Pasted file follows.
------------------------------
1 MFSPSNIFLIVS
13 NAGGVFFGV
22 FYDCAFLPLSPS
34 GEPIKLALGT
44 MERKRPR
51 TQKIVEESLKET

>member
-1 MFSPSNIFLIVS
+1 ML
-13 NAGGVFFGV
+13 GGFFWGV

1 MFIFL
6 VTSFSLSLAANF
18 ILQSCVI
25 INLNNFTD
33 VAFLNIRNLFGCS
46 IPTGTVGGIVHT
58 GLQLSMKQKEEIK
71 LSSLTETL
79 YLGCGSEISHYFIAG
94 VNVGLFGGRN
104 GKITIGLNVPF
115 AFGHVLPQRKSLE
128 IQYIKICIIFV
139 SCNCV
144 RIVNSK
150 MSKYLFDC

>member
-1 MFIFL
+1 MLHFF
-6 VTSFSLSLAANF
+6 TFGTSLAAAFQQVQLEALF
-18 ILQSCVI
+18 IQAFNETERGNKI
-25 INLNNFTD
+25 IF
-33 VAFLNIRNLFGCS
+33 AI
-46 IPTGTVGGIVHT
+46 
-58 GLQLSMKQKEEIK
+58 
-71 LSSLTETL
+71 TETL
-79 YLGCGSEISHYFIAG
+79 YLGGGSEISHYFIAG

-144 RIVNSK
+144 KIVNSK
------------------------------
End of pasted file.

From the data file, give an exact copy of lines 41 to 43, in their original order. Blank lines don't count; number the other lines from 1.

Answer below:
-58 GLQLSMKQKEEIK
+58 
-71 LSSLTETL